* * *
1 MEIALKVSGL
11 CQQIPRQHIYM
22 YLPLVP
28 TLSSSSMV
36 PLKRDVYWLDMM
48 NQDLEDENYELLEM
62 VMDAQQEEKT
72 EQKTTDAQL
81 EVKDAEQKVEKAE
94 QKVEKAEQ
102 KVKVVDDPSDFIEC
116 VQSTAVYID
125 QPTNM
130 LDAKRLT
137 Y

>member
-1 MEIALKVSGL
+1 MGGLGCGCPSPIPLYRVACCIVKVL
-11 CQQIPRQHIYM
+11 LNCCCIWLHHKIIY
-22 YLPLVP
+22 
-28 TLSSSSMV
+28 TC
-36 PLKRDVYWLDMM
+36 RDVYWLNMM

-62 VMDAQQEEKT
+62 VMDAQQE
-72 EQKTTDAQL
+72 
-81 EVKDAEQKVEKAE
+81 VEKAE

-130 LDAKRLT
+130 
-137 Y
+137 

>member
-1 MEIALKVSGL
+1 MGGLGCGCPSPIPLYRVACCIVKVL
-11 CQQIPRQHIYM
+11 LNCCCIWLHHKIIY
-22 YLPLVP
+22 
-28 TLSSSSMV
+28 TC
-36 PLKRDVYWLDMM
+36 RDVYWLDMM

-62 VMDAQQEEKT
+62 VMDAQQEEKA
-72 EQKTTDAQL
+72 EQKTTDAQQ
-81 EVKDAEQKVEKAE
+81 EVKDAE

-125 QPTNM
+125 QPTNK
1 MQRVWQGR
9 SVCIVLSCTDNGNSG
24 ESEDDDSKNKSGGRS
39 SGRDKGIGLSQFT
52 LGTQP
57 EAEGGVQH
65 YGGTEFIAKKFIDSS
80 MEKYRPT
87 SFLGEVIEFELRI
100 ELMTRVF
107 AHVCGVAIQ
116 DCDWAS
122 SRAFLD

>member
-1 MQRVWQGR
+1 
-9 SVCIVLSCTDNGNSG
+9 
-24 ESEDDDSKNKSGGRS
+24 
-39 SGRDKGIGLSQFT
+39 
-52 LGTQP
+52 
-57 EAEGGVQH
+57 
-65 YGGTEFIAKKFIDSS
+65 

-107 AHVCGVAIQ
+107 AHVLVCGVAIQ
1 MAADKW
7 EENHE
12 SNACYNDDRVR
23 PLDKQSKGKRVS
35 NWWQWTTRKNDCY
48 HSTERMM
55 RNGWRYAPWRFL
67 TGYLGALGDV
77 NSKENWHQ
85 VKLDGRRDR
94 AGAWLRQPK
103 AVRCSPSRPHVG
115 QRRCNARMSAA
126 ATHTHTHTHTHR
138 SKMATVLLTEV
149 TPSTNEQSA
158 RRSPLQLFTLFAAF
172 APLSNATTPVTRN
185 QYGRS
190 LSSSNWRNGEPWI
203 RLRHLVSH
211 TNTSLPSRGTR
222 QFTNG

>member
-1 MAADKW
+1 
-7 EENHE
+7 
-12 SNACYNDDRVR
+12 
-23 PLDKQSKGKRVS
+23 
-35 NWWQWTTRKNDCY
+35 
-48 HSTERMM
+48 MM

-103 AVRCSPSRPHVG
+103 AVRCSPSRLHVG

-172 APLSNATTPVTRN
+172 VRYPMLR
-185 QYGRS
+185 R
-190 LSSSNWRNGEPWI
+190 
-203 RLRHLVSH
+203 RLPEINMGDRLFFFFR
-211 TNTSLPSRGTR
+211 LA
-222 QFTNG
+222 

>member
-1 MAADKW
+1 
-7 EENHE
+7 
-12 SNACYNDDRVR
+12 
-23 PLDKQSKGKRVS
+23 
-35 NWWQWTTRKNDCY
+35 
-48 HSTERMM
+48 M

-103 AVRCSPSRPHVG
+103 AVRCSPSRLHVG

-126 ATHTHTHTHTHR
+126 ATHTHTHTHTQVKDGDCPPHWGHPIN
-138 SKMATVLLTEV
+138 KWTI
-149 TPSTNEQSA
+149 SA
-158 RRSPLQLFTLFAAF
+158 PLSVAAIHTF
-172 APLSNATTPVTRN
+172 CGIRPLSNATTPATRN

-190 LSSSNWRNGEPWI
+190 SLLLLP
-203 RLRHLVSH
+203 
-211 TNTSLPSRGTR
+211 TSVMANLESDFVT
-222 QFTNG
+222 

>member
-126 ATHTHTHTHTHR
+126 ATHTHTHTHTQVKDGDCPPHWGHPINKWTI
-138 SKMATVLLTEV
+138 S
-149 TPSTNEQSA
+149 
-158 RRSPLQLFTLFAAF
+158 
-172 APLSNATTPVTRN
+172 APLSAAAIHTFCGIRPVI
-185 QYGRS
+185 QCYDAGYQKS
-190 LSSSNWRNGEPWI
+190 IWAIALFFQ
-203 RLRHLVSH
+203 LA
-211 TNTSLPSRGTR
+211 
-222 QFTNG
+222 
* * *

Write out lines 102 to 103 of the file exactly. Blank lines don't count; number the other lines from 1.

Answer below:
158 RRSPLQLFTLFAAF
172 APLSNATTPVTRN